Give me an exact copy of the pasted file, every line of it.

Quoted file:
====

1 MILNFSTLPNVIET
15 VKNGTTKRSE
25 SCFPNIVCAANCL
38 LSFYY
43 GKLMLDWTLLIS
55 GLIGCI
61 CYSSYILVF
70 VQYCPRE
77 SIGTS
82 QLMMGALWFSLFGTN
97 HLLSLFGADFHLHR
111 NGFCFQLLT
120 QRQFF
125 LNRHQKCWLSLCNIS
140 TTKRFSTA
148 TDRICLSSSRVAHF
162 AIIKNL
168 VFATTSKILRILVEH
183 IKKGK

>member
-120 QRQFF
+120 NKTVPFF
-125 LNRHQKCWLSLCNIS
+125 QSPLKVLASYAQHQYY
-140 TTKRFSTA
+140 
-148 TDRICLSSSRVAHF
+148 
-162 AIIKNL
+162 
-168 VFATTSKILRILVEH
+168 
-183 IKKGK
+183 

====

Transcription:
1 MILNFSTLPNVIET
15 VKNGTTKRSE
25 SCFPNIVCAANCL
38 LSFYY
43 GKLMLDWTLLIS
55 GLIGCI
61 CYSSYILVF
70 VQYCPRE
77 SIGTS
82 QLMMGALWFSLFGTN
97 HLLSLFGADFHLHR
111 NGFCFQLLT
120 QRQFF
125 LNRHQKCWLSLCNIS
140 TTKRFSTA
148 TDRICLSSSRVAHF
162 AIIKNL
168 VFATTSKILRILVEH
183 IKKGK

>member
-120 QRQFF
+120 NKTVPFF
-125 LNRHQKCWLSLCNIS
+125 QSPLKVLASYAQHQYY
-140 TTKRFSTA
+140 
-148 TDRICLSSSRVAHF
+148 
-162 AIIKNL
+162 
-168 VFATTSKILRILVEH
+168 
-183 IKKGK
+183 